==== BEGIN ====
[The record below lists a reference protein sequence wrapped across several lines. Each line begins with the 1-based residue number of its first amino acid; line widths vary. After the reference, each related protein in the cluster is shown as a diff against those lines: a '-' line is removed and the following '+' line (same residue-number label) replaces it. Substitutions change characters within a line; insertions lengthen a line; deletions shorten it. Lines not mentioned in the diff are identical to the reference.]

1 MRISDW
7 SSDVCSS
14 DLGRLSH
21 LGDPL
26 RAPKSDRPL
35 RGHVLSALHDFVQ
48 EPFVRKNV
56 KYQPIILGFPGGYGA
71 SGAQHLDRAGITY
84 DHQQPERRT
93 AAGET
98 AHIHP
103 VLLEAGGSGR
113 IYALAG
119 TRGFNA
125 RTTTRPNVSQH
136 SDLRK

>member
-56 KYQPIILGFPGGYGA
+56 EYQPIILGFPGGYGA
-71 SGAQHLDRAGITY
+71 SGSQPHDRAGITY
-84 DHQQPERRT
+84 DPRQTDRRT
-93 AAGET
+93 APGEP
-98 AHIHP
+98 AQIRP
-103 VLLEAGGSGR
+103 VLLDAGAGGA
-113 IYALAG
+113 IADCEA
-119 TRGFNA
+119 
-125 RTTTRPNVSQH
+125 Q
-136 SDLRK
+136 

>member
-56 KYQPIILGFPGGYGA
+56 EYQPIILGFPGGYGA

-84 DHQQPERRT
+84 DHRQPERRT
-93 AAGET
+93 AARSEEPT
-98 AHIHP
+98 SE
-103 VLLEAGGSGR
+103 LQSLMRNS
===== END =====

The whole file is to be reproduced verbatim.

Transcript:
[The record below lists a reference protein sequence wrapped across several lines. Each line begins with the 1-based residue number of its first amino acid; line widths vary. After the reference, each related protein in the cluster is shown as a diff against those lines: a '-' line is removed and the following '+' line (same residue-number label) replaces it. Substitutions change characters within a line; insertions lengthen a line; deletions shorten it. Lines not mentioned in the diff are identical to the reference.]

1 MRISDW
7 SSDVCSS
14 DLGRLSH
21 LGDPL
26 RAPKSDRPL
35 RGHVLSALHDFVQ
48 EPFVRKNV
56 KYQPIILGFPGGYGA
71 SGAQHLDRAGITY
84 DHQQPERRT
93 AAGET
98 AHIHP
103 VLLEAGGSGR
113 IYALAG
119 TRGFNA
125 RTTTRPNVSQH
136 SDLRK

>member
-56 KYQPIILGFPGGYGA
+56 EYQPIILGFPGGYGA
-71 SGAQHLDRAGITY
+71 SGSQPHDRAGITY
-84 DHQQPERRT
+84 DPRQTDRRT
-93 AAGET
+93 APGEP
-98 AHIHP
+98 AQIRP
-103 VLLEAGGSGR
+103 VLLDAGAGGA
-113 IYALAG
+113 IADCEA
-119 TRGFNA
+119 
-125 RTTTRPNVSQH
+125 Q
-136 SDLRK
+136 

>member
-56 KYQPIILGFPGGYGA
+56 EYQPIILGFPGGYGA

-84 DHQQPERRT
+84 DHRQPERRT
-93 AAGET
+93 AARSEEPT
-98 AHIHP
+98 SE
-103 VLLEAGGSGR
+103 LQSLMRNS